Tag Archives: optical lenses

Long-awaited Pentax lens a Tokina clone?

28 Feb

There is currently an ongoing discussion among Pentaxians as to whether these upcoming 50mm f/1.4 prime lenses are really one and the same on the inside – the Tokina:


And the Pentax:

Screen Shot 2018-02-28 at 11.53.31

The Tokina will ship in summer 2018, while the Pentax, originally announced for September 2017, was pushed back to September 2018, so their release dates will also be close.

For context and comparison, here are the recent Sigma and Zeiss lenses with the same specs:



What do you think? Let the rest of us know in the comments!


Pentax’ PLM and DC lenses explained

2 Mar

DC (“direct current”) is a kind of focus motor that has been used in Pentax lenses for some time. While it is quiet, it’s not entirely silent. Pentax’ most recent 55-300mm lens features a new type of motor branded as PLM. Here is what Pentax representatives had to say about it in an interview:

The PLM design can quickly activate and allow for faster focusing, but the lens element must be low weight due to limited power (torque).

The DC motor can generate high power (torque) with deceleration mechanisms, which is better for lenses with larger focusing elements. A DC motor can be driven at high speed, but there is an issue that a little sound is generated.

Generally, we use the what we feel is the best focusing mechanism for each specific lens design.

It would be reasonable to suspect that the 55-300mm’s new optical formula and narrower aperture were needed to allow the faster, silent motor to be used, although it should be noted that, like the recent 18-50mm kit and non-kit zoom lenses, the new 55-300mm lens is collapsible to a somewhat smaller size, with the difference between collapsed and uncollapsed size being more pronounced in the 18-50mm.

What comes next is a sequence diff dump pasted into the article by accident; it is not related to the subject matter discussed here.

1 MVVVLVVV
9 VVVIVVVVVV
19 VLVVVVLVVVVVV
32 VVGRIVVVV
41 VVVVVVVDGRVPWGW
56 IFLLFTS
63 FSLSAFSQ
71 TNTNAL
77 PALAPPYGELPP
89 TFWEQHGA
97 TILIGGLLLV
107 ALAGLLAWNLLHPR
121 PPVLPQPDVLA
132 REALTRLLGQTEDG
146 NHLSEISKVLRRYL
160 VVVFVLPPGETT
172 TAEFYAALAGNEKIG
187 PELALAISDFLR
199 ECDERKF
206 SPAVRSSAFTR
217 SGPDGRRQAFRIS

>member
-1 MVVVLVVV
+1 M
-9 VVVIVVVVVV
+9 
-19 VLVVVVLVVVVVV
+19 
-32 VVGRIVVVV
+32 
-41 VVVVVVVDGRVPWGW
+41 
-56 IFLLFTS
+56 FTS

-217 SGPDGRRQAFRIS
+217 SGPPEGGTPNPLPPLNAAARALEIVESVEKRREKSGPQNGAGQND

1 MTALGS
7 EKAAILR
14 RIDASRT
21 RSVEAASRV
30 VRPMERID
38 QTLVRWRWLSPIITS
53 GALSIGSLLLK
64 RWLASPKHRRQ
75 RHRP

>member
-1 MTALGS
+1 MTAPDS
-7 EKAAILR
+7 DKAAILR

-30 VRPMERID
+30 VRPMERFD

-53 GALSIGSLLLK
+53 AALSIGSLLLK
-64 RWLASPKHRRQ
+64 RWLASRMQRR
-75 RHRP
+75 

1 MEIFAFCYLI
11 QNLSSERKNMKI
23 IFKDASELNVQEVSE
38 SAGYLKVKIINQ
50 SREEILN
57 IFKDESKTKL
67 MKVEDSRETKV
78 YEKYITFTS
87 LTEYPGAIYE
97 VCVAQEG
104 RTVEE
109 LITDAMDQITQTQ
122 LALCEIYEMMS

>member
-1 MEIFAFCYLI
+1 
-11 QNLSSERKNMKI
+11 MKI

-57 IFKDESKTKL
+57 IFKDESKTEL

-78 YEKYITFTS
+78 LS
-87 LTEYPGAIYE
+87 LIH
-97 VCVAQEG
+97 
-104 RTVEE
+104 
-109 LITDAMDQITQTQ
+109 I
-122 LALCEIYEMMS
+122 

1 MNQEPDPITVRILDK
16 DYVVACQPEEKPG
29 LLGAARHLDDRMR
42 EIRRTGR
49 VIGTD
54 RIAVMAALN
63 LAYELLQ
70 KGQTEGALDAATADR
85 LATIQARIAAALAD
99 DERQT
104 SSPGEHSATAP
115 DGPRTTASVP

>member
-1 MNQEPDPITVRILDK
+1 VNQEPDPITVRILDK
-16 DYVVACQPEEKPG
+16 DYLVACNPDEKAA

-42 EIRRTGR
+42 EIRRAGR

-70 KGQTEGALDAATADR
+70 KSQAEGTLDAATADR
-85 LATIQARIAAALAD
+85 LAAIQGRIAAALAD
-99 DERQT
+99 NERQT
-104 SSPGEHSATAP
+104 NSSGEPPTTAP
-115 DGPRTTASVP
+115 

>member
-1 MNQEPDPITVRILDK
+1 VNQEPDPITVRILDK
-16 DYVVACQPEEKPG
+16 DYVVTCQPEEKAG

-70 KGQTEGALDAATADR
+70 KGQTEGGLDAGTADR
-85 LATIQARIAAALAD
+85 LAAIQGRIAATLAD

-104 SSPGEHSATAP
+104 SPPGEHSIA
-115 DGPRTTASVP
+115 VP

In the interview, the representatives went on to explain that they do not expect to see PLM in a large aperture lens any time soon, instead putting their money on researching other kinds of motors as well as algorithms to improve autofocus.

Best Sigma APS-C normal lens?

19 Aug

In this post, I’ll look at the different options to get an affordable APS-C lens in the 28-35mm range from Sigma. This translates as the equivalent of 42-52mm focal length on a full frame/small format/”35mm film” camera.

I’ve populated the field with three of Sigma’s new “Art” lenses – two primes and one zoom, as well as an older 30mm Sigma prime lens that was the predecessor of the new “Art” version with the same focal length. All four lenses are HSM (hypersonic motor) lenses.

As a bonus, I threw in the 28mm f/1.8 Macro, which is not an HSM lens. Test results are from DxOMark, technical information from Sigma.

Five APS-C normal lenses from Sigma compared.

Five APS-C normal lenses from Sigma compared.

I’ll mostly let the table speak for itself – as per convention, green is good, red is bad.

What you should notice is that while the 35mm f/1.4 Art is clearly an amazing lens, the 18-35mm f/1.8 zoom trails it only slightly in distortion and chromatic aberration, while being equally sharp. At the relatively slightly lower price, this looks like an amazing deal (but yes, it’s very long for a supposedly 35mm maximum zoom lens).